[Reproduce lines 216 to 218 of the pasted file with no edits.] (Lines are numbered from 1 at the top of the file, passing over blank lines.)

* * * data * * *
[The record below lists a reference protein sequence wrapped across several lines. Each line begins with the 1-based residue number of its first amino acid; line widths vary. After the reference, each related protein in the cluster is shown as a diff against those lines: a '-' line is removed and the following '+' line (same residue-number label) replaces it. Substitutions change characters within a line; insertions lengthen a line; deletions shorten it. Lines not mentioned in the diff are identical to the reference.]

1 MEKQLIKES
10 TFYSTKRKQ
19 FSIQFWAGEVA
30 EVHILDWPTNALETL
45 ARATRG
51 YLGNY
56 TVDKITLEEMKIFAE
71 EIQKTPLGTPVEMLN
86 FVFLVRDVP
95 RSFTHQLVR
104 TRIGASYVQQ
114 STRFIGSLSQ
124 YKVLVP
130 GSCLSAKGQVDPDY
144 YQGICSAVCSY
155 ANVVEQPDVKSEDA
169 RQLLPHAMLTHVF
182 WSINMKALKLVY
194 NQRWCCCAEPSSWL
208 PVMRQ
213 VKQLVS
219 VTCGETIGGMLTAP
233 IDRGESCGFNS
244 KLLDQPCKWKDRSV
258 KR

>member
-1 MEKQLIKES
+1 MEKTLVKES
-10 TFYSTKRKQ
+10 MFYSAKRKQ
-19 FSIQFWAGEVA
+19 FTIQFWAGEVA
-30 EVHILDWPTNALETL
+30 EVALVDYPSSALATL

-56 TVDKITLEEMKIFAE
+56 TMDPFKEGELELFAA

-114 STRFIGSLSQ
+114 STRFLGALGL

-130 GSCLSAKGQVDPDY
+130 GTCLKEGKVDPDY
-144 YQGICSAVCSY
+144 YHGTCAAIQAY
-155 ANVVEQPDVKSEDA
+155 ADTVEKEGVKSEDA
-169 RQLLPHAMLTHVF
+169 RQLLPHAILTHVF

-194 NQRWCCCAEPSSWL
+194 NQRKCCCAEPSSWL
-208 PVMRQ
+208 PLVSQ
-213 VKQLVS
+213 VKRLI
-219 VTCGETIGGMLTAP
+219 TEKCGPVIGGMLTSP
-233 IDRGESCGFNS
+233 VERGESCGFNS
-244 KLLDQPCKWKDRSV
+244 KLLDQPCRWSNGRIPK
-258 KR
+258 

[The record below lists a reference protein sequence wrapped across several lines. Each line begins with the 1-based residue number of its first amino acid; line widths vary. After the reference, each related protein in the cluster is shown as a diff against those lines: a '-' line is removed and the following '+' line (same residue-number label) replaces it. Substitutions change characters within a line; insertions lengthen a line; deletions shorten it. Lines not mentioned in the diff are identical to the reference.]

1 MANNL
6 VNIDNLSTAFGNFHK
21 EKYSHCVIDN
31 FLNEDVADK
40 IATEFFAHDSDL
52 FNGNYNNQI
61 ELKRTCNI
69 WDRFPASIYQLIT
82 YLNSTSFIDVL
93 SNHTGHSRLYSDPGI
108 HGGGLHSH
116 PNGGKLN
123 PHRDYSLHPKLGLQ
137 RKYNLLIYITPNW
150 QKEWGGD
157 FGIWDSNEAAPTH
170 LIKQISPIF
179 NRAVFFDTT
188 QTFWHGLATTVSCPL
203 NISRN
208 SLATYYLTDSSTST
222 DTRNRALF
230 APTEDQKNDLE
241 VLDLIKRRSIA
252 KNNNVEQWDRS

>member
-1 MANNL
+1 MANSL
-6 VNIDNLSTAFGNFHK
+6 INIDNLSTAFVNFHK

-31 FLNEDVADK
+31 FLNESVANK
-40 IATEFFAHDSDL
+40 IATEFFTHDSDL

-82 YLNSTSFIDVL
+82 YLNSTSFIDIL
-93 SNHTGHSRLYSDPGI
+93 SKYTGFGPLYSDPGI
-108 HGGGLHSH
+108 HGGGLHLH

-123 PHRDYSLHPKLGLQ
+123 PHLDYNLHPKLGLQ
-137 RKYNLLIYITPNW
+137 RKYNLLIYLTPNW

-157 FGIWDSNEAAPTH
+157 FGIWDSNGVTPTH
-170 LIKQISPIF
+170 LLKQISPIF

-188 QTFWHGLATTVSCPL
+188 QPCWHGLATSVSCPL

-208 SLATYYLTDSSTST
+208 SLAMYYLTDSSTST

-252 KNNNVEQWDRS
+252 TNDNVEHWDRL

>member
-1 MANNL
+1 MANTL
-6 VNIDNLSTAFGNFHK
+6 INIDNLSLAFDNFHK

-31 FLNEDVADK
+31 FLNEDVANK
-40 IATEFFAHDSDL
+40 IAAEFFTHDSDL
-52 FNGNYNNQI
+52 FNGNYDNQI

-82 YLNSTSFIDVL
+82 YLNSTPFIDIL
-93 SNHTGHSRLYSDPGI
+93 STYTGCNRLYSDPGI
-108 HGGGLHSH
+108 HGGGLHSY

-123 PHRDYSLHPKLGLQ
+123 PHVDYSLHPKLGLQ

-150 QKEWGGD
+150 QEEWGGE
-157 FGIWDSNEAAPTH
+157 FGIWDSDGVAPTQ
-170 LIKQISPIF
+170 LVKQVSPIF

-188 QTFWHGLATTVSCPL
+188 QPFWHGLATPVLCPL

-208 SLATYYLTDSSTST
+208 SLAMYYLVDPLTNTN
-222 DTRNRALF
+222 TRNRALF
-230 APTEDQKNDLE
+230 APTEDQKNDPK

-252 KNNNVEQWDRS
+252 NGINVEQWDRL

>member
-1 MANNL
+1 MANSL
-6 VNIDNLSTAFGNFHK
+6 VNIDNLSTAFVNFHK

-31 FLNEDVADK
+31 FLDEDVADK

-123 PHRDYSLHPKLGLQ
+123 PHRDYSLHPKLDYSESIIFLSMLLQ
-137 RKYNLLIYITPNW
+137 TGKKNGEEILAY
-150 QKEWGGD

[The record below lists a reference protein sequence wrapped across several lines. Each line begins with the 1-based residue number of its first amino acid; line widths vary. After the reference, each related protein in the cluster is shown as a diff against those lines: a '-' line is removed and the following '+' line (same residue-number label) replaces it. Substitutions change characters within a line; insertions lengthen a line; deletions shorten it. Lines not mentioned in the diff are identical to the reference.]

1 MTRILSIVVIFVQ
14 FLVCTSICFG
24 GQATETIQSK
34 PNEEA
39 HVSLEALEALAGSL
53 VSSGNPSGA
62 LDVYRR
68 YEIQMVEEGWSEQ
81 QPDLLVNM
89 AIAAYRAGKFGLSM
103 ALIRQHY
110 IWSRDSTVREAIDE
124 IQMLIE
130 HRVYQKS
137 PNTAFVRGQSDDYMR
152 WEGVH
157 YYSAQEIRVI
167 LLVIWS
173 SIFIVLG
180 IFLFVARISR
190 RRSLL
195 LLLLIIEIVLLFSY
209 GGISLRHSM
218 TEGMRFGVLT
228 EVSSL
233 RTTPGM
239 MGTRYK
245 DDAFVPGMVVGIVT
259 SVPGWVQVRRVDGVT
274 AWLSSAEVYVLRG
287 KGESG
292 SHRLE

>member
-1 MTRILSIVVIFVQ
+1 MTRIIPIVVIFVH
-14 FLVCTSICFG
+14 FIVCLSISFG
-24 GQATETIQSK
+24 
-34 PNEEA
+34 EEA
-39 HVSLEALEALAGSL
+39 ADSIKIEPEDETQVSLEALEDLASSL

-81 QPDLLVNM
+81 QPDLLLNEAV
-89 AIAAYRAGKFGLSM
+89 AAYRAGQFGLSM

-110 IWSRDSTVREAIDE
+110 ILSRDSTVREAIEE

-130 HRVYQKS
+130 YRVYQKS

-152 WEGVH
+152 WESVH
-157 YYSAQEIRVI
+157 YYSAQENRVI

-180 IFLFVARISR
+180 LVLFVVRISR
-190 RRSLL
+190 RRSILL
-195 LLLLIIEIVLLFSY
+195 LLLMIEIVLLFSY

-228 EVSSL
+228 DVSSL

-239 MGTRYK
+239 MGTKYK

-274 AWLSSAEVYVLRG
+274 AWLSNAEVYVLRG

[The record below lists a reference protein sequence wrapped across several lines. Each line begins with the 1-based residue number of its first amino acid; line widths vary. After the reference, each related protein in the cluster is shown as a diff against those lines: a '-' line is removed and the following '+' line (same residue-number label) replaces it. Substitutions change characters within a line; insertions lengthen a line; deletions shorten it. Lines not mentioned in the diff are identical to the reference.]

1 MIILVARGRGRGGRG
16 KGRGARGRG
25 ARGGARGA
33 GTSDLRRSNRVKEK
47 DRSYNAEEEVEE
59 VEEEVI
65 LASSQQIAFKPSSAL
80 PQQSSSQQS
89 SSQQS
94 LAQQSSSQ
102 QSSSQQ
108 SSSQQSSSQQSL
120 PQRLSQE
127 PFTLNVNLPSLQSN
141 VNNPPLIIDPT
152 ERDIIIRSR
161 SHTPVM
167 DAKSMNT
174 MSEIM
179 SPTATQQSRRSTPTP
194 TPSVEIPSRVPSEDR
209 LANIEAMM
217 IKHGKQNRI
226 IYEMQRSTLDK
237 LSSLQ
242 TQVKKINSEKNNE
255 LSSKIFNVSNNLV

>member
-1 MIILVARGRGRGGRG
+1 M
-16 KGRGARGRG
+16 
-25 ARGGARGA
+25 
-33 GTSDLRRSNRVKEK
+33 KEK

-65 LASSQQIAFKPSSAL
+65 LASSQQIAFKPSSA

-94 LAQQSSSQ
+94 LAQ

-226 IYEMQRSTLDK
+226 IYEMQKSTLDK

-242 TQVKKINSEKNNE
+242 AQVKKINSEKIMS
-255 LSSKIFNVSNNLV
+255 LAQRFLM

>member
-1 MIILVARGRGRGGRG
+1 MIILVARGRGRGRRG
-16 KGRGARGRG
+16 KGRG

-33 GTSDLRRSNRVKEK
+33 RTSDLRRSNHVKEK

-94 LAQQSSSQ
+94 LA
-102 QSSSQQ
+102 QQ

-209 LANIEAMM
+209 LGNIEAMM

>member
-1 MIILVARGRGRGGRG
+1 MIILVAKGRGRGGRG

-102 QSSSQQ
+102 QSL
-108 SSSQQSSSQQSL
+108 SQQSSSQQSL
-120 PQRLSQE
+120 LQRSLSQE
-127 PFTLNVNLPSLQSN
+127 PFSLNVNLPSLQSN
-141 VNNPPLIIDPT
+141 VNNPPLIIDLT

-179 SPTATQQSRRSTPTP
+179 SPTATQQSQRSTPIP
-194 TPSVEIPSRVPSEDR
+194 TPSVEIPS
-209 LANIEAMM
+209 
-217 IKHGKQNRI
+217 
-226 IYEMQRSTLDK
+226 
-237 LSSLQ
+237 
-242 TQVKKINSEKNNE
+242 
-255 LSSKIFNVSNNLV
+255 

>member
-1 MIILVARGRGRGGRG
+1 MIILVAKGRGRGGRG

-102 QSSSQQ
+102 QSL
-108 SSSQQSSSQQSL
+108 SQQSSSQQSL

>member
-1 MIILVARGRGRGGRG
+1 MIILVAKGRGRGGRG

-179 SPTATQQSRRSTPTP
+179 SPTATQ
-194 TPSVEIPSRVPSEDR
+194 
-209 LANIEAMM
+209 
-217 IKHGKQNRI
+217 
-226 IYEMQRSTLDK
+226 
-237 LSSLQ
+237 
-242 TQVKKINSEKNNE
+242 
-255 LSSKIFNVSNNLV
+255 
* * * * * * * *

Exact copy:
-152 WEGVH
+152 WESVH
-157 YYSAQEIRVI